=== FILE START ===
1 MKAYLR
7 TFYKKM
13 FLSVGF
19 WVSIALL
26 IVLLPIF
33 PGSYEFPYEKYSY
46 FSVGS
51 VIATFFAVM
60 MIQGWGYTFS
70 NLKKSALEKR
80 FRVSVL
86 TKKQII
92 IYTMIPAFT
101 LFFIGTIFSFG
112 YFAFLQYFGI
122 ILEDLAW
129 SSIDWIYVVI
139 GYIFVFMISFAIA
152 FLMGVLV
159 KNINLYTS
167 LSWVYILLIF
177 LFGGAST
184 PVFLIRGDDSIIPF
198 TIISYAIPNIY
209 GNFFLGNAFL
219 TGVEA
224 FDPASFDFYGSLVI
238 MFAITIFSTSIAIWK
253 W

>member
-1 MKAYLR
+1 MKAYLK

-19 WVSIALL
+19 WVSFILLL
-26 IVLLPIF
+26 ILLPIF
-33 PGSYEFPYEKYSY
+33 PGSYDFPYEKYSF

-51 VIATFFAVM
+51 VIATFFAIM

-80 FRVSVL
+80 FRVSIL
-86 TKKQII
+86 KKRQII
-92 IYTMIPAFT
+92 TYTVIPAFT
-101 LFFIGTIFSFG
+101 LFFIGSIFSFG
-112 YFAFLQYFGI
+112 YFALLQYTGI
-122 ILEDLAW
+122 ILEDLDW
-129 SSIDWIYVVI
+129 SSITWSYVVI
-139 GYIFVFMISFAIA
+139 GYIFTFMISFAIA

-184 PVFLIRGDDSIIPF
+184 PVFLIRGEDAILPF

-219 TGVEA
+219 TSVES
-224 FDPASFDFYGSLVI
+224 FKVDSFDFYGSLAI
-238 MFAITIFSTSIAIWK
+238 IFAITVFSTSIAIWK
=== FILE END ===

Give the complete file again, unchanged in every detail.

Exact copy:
1 MKAYLR
7 TFYKKM
13 FLSVGF
19 WVSIALL
26 IVLLPIF
33 PGSYEFPYEKYSY
46 FSVGS
51 VIATFFAVM
60 MIQGWGYTFS
70 NLKKSALEKR
80 FRVSVL
86 TKKQII
92 IYTMIPAFT
101 LFFIGTIFSFG
112 YFAFLQYFGI
122 ILEDLAW
129 SSIDWIYVVI
139 GYIFVFMISFAIA
152 FLMGVLV
159 KNINLYTS
167 LSWVYILLIF
177 LFGGAST
184 PVFLIRGDDSIIPF
198 TIISYAIPNIY
209 GNFFLGNAFL
219 TGVEA
224 FDPASFDFYGSLVI
238 MFAITIFSTSIAIWK
253 W

>member
-1 MKAYLR
+1 MKAYLK

-19 WVSIALL
+19 WVSFILLL
-26 IVLLPIF
+26 ILLPIF
-33 PGSYEFPYEKYSY
+33 PGSYDFPYEKYSF

-51 VIATFFAVM
+51 VIATFFAIM

-80 FRVSVL
+80 FRVSIL
-86 TKKQII
+86 KKRQII
-92 IYTMIPAFT
+92 TYTVIPAFT
-101 LFFIGTIFSFG
+101 LFFIGSIFSFG
-112 YFAFLQYFGI
+112 YFALLQYTGI
-122 ILEDLAW
+122 ILEDLDW
-129 SSIDWIYVVI
+129 SSITWSYVVI
-139 GYIFVFMISFAIA
+139 GYIFTFMISFAIA

-184 PVFLIRGDDSIIPF
+184 PVFLIRGEDAILPF

-219 TGVEA
+219 TSVES
-224 FDPASFDFYGSLVI
+224 FKVDSFDFYGSLAI
-238 MFAITIFSTSIAIWK
+238 IFAITVFSTSIAIWK